Tuesday, 24 May 2016

The First Day of The Somme - Gommecourt to Maricourt - 1 July 1916

The First Day of the Somme, by seasoned authors and Western Front travellers Jon Cooksey and Jerry Murland, is not due for release until the 30th June but I know, having seen a proof copy, that it is going to be an indispensible companion to anyone with an interest in walking the Somme battlefields. As unwieldy as my proof copy is, I shall certainly make sure it is tucked into my rucksack when I head over for France myself in time for the 100th anniversary commemorations.

Eleven routes are covered in the book, the longest being the Gommecourt to Serre spine route at 5.3 miles, and the shortest being the Fricourt to Mametz route at just 1.5 miles. The determined traveller, blessed with good weather and sturdy walking boots could probably cover two or more of these walks in a single day, albeit these are not routes to be taken lightly, rather pilgrimages studded with cemeteries, private memorials, grassed-over craters and fading trench lines. On these walks, nearly 60,000 men spilled blood on the opening day of the battle itself, and tens of thousands would die before the campaign ground to a bloody and muddy halt in November 1916.

Each route begins with a general description and context and there are simple maps with key points indicated which the text then refers to.  For instance, the first route in the book, Gommecourt North, has nine points of interest indicated and so I can see that figure 1 refers to a plaque to the 1/5th North Staffordshire Regiment on the wall of the Mairie, figure 3 offers a view to le Bois Batard and figure 4 indicates the ground over which the 1/5th and 1/7th Sherwood Foresters of 139 Brigade advanced. The narrative never bores and is interspersed with accounts written or narrated by men who were there. Additional text and photographs pick out memorials, cemeteries, portraits of participants and the landscape itself. Emboldened text draws the reader's eye quickly to named individuals and places.

This is a GOOD book, and quite possibly a GREAT book. I suspect that it will be more useful on a Kindle than in book format, but nevertheless I'm going to grasp the bull by the horns and take my A4 proof copy secured in a plastic ring binder and pore over the pages as I tramp across the fields of northern France. Thankfully the book also notes places to rest and refresh and so that's covered too.

I can't comment on the book's look and feel but I suspect that, typical of Pen & Sword titles, this volume will be published to the usual high standard.

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Using local newspapers

As the 100th anniversary of the opening of the Battle of the Somme draws closer, and as more and more military records appear online, a reminder not to overlook the steadily growing British Newspaper Archive.

Since it was launched, over 16m pages from 696 publications have been digitised and published online.You can take out a subscription with the BNA or access the same material through Findmypast. I use the resource a lot and have always thought what a bargain it is to be included in the Findmypast subscription. Although the majority of the published pages date to the nineenth century, there is a growing collection of pages from the twentieth century, including many regional papers published during the First World War. It is these papers which can help to add so much more detail about a soldier, particularly if he was an officer and was killed in action.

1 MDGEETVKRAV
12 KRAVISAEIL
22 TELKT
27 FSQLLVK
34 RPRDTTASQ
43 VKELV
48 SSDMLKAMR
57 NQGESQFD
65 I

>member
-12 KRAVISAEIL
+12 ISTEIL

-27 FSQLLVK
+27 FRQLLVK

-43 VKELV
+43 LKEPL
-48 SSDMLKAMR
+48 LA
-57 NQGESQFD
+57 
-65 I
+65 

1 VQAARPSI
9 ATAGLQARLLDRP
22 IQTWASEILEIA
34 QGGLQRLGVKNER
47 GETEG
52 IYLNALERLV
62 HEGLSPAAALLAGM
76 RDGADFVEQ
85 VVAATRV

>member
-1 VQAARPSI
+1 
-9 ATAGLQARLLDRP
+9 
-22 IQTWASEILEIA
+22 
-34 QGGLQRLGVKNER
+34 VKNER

For the purpose of this post,let's just take a look at a single page of The Liverpool Daily Post for the 21st July 1916.  Here, the newspaper has pulled names of officers from the official Times casualty lists and published details of Other Ranks from Liverpool and the surrounding areas.  There is good coverage of officer fatalities, which, in this particular issue, included a photograph of Captain Horace John Simkin and the following biography:

Captain Simkin was killed in action whilst serving with C Company, 13th King's (Liverpool Regiment) and is buried in Dive Copse British Cemetery at Sailly-le-Sec. The Commonwealth War Graves Commission entry notes that he had been mentioned in dispatches.

So ignore newspapers at your peril. Many include photographs of other ranks who were killed or died of wounds - The Manchester Evening News is a good example here - and don't give up just because the search term you have keyed in does not yield results. OCR is still - despite what others might say - an imperfect science and it does not always pick up the text accurately. If you know an ancestor became a casualty on a particular date, try and find the newspaper that would have covered the area where he was living and then start browsing the pages online. Having spent a fortnight at the British Newspaper Library in Colindale many years ago, trawling through back issues of various Sussex newspapers, I can assure you that the online searching is a good deal easier - and doesn't leave newsprint on your fingers.

I also offer a comprehensive, fast and cost-effective military history research service. Follow the link for more information. 

Sunday, 1 May 2016

The Old Contemptible

Does anybody have copies of this publication that they would be willing to sell? A complete set sought but will also consider loose copies. Drop me a line via the RESEARCH tab please.

I also offer a comprehensive, fast and cost-effective military history research service. Follow the link for more information.